Lake District village tourist trap where only one in ten properties have a local living there

They eventually found a place, but immediately after moving in they discovered there was severe damp mold, with a six foot by four foot stain on the ceiling, according to Miss Grady. When the owner hesitated to fix it, she began looking for another home, a search that this time lasted six years.

“Because rental properties are so few and far between, they always have you by the short and the loops,” she says. “If you move, there are 20 or 30 people who will move in.”

All of this may sound superficially to the benefit of tourists, who have more properties available to stay, but Debbie Lumsden, a 52-year-old manager of a bar in Bowness, a town just south of Ambleside, argues it’s is not.

Last summer, the Cumbria Tourist Board found that 85 per cent of hotel businesses were struggling to find enough staff as nationwide labor issues caused by the pandemic and Brexit added to the local problems in the lakes.

Lumsden says you couldn’t believe ‘the number of complaints I got from tourists saying they couldn’t dine anywhere’ last summer, and pubs had to ‘close some of the worst days. Busiest of the year because they just didn’t have enough staff.

Living without any neighbors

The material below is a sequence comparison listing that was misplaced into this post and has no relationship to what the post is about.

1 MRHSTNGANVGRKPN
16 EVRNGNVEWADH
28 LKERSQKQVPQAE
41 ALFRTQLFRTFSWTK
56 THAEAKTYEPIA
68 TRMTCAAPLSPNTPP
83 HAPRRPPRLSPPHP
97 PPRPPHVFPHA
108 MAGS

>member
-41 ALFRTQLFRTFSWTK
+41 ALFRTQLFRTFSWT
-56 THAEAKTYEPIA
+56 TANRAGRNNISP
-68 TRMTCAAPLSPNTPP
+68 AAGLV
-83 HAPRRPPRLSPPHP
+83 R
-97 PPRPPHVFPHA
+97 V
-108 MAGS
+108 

“We cannot bring people into the village because there is nowhere to live,” she says. “A friend in Windermere has no neighbors and she lives on a street with 10 houses… They’re all Airbnbs.”

Ms Lumsden had her own struggles finding a home last year after her landlord asked her to leave so he could turn her home into a holiday rental. After a frantic and unsuccessful search with estate agents, she considered quitting her job and leaving the Lake District to return to live with her mother.

Luckily a friend was moving out of Bowness and she was able to move straight into her flat before it was advertised.

Mr Farron suggested a seven-point plan to tackle the problem, starting with changing the law so that landlords would have to apply for planning permission to turn a property into a second home or vacation rental.

Another proposal is to close tax loopholes, which currently allow second home owners to avoid paying council tax. At present, many second home owners are paying the lowest business rates instead, whether or not they have rented out their properties – all they have to do is declare their intention to do so.

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